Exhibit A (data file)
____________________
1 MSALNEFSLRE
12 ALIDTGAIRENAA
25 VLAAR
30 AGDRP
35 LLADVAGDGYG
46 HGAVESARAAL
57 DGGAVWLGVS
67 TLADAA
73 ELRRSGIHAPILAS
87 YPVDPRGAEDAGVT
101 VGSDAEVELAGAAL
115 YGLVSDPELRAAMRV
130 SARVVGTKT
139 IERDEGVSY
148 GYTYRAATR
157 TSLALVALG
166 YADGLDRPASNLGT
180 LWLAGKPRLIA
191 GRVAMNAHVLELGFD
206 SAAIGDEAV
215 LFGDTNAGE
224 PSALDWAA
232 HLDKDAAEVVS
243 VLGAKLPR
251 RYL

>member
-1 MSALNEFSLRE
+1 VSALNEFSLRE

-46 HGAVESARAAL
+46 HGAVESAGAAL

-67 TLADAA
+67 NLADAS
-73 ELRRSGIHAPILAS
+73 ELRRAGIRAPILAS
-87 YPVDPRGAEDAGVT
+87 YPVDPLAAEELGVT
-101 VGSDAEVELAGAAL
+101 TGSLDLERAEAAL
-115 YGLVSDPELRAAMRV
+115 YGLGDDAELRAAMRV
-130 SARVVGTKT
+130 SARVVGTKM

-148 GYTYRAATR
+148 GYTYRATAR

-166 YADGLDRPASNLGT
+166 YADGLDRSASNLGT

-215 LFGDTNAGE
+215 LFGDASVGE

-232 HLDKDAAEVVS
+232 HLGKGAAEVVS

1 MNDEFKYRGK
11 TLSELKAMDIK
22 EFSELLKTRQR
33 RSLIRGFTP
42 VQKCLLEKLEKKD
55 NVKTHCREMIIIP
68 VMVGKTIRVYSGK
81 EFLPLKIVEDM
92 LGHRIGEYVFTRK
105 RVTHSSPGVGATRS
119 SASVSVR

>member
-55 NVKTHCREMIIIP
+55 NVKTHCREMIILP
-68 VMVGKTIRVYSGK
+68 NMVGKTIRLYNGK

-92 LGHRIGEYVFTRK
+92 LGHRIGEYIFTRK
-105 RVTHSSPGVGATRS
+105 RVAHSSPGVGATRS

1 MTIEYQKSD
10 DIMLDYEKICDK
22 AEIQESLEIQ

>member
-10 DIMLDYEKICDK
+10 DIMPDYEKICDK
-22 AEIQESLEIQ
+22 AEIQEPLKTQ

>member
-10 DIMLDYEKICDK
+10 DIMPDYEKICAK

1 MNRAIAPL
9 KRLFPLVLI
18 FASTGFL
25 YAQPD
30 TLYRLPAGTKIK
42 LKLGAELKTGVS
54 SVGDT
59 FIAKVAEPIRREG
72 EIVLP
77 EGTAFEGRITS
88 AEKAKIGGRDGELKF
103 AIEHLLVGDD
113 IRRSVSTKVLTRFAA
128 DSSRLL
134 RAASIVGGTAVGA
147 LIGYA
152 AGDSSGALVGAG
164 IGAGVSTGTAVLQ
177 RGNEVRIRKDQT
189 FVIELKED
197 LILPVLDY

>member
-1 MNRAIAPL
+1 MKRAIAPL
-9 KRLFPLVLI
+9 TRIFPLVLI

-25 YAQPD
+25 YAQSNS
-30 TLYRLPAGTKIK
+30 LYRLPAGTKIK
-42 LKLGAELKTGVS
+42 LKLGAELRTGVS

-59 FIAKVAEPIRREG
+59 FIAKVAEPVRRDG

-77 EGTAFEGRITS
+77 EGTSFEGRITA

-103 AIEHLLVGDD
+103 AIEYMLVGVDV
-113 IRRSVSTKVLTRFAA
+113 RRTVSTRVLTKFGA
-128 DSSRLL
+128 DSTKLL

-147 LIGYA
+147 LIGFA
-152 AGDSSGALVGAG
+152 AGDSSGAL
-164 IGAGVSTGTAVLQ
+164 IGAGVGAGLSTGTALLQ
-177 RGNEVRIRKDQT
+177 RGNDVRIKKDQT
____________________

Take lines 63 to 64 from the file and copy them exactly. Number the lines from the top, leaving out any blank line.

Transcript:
-55 NVKTHCREMIIIP
+55 NVKTHCREMIILP